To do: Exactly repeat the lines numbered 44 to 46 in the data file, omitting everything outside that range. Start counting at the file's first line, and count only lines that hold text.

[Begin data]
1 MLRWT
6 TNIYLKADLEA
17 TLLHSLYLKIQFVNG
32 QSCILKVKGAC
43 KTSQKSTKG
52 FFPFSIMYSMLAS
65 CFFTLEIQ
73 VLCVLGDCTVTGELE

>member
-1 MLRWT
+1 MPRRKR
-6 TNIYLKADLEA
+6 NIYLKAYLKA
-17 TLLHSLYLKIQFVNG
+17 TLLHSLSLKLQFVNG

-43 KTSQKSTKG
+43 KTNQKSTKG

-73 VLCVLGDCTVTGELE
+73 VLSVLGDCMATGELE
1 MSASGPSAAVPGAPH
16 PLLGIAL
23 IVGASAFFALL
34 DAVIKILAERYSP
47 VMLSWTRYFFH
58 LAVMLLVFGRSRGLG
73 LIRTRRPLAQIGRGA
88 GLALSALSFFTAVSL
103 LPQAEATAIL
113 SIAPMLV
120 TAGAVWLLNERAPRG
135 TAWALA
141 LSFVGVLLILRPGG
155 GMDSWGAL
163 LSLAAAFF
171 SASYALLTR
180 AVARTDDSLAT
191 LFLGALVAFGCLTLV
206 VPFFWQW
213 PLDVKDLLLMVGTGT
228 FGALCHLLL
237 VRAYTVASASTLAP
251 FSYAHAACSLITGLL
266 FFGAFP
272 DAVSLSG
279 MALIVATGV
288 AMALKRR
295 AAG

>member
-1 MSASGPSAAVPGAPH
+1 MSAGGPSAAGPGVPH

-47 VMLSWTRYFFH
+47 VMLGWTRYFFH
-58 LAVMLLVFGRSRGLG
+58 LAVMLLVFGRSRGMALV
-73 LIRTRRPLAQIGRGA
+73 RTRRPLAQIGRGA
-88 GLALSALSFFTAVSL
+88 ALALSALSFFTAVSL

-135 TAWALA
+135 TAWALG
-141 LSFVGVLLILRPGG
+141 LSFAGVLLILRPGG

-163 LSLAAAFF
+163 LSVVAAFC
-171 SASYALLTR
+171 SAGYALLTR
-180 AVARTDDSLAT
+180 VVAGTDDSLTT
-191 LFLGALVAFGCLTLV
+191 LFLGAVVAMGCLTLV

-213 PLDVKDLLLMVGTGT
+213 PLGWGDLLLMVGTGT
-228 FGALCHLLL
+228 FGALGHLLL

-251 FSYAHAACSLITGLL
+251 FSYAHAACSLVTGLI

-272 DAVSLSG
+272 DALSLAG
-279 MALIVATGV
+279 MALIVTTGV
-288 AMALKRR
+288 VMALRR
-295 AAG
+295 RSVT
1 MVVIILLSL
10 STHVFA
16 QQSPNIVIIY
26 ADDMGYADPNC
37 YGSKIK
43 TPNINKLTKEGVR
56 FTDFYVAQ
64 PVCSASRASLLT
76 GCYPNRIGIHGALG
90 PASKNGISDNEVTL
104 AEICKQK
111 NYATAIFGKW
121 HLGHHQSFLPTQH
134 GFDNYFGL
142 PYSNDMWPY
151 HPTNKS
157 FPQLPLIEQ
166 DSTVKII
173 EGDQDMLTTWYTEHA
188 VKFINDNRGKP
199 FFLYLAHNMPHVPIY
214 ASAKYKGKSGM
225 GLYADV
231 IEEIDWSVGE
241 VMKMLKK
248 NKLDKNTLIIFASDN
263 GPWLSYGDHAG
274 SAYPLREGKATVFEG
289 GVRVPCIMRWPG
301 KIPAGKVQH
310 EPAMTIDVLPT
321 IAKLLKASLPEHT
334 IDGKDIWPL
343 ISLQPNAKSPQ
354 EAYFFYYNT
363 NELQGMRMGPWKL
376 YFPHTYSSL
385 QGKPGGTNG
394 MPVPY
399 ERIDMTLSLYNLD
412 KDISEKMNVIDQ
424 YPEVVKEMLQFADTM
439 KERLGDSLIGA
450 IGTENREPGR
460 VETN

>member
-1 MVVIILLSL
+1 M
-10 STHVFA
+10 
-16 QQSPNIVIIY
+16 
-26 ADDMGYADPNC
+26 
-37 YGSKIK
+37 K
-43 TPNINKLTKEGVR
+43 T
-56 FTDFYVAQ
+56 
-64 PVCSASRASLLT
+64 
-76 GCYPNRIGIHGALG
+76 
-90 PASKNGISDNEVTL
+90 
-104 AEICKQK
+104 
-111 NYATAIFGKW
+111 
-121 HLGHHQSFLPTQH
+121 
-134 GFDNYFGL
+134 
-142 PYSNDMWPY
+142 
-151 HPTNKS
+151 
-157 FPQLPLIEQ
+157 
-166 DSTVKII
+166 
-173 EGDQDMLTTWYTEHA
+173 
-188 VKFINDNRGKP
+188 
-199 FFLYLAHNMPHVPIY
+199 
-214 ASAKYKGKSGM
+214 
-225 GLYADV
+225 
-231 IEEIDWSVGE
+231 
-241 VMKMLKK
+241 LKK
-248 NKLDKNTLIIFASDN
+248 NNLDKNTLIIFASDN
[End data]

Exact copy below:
272 DAVSLSG
279 MALIVATGV
288 AMALKRR